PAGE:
Chazal (Brachos 60b) teach: וכן תנא משמיה דרבי עקיבא לעולם יהא אדם רגיל לומר כל דעביד רחמנא לטב עביד – and so it was taught in a baraisa in the name of Rabbi Akiva, One must always accustom oneself to say: Everything the Merciful One does, He does for the best.

The Gemara continues and relates the following incident.  It happened one time that Rabbi Akiva was walking along the road and came to a certain city, he inquired about lodging and they did not give him any.  He said: כל דעביד רחמנא לטב, Everything that God does, He does for the best.  He went and slept in a field, and he had with him a rooster, a donkey and a lamp.  A gust of wind came and extinguished the lamp; a cat came and ate the rooster; and a lion came and ate the donkey. He said: כל דעביד רחמנא לטב, Everything that God does, He does for the best.  That very night, an army came and captured the city.  [It turned out that Rabbi Akiva, who was not in the city and had no lit lamp, noisy rooster or donkey to give away his location, was saved.]  He said to them: Didn’t I tell you? כל מה שעושה הקדוש ברוך הוא, Everything that the Holy One, Blessed Be He does, הכל לטובה, is all for the best. 

Even a deluge that wipes away all life forms, emanates from the same אנכי that redeemed us from slavery in Egypt.  Even when we don’t understand the ways of G-d, and we witness a flood which seems destructive, harsh, and terrible… כל דעביד רחמנא לטב עביד.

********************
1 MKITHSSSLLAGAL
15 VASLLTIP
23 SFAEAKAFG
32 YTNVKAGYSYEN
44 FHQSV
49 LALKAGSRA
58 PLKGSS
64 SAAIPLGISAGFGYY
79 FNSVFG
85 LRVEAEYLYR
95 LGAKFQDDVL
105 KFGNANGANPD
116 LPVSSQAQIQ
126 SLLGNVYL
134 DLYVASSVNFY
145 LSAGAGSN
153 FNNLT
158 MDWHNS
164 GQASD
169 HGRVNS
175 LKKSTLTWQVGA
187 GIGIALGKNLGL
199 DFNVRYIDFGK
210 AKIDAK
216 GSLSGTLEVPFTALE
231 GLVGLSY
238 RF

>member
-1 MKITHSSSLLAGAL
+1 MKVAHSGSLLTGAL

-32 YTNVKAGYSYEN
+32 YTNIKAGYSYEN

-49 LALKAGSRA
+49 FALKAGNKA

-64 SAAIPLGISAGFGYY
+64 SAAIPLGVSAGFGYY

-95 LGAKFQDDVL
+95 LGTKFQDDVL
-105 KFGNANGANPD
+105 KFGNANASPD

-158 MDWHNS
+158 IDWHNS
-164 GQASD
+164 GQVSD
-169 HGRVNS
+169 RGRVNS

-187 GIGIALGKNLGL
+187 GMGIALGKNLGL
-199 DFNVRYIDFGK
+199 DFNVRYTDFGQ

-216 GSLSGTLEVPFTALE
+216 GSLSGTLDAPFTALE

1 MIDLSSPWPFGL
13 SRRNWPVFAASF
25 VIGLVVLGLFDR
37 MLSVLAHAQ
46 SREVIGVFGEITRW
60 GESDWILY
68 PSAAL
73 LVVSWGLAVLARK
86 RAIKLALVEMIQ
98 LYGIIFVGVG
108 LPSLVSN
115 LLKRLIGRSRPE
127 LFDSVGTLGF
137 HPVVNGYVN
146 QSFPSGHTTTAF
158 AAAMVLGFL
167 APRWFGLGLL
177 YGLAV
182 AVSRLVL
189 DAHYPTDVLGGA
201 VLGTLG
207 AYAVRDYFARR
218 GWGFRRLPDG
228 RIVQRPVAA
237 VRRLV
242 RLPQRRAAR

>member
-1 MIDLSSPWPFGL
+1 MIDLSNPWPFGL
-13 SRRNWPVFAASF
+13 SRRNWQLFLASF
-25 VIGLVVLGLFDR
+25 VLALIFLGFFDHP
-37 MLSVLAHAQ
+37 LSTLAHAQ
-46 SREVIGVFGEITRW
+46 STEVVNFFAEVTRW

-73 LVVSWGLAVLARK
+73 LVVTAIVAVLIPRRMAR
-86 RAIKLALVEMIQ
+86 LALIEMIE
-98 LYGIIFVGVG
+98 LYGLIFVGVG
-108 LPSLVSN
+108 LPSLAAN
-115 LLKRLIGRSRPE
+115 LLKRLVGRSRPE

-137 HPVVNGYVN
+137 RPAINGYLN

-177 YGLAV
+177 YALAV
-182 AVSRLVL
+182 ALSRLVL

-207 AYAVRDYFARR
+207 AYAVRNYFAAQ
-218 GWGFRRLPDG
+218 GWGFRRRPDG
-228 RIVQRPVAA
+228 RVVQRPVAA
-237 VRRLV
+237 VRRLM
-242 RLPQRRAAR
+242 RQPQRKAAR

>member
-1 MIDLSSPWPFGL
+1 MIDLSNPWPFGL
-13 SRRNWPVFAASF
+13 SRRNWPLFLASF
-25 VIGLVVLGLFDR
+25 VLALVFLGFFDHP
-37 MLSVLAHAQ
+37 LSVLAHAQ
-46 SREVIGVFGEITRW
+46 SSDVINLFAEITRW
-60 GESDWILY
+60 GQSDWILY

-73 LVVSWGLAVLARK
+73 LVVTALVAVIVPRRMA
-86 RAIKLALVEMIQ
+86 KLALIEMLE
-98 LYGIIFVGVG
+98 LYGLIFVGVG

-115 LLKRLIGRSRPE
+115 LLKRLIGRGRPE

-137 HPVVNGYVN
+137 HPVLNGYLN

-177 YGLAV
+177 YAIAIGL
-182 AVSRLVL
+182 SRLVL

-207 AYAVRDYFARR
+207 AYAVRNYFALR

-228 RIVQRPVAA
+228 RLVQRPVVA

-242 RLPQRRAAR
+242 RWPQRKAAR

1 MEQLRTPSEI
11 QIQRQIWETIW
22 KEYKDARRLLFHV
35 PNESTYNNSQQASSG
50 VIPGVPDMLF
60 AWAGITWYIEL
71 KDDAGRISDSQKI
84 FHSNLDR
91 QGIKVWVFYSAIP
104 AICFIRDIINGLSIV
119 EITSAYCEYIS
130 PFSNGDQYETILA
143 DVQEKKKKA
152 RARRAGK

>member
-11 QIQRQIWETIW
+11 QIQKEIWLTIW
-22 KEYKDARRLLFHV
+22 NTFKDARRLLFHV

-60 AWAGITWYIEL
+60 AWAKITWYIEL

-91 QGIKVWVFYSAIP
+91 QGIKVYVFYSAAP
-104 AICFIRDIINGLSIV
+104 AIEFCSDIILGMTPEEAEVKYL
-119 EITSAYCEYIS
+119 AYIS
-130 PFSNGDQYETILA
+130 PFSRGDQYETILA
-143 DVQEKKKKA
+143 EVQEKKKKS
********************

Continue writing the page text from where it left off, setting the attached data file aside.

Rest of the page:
Upcoming on 11 Cheshvan is the yarzheit of Chaim (Howie) Rotman z’l HY”D, who died a year after the Har Nof terror attack (Nov.2014), as a result of massive wounds he sustained in the attack, from which he never recovered.

His wife, Risa שתחי׳, writes, “Once the shiva ended, I was suddenly alone with no real structure to my life.  I was like a little sailboat on an endless ocean.  My whole life (this past year) had revolved around going to the hospital.  Before I would go to bed at night, I would pack up my purse for the next day and set up my coffee thermos to be ready for the hospital.  These little activities had given me a certain sense of tranquility in a very non-tranquil life.

“Then suddenly – BOOM – I had lost a sense of purpose.  I moped deeply for a day or two until I remembered my old mantra.  Nothing is changed, I would tell myself, it is exactly the same as before. I go where Hashem is leading me.  I get up in the morning and accept this day from Hashem and daven that He should lead me (Italics in the original).   

“As time marches on, I still need to remind myself of this mantra when I feel lost or unsure of what I should be doing in life.  Clarity slowly dawns on me when I continue to accept that I am exactly where Hashem wants me to be” (Terror and Emunah in Har Nof, Artscroll, p.201).

כִּי֩ לְיָמִ֨ים ע֜וֹד שִׁבְעָ֗ה אָֽנֹכִי֙ מַמְטִ֣יר עַל־הָאָ֔רֶץ אַרְבָּעִ֣ים י֔וֹם וְאַרְבָּעִ֖ים לָ֑יְלָה – Hashem is always with us; the I Who joins with the thou, Who bears, encompasses, and cares for all of our needs.  It is a lesson and message we would do well to remember, for in every situation, one must strive to find the strength and faith to say, as did R’ Akiva: Everything Hashem does is for the best.

L’zecher nishmas ha’kadosh v’ha’tahor Chaim Yechiel ben Yaakov z’l HY”D.

בברכת חודש טוב ושבת שלום,

Michal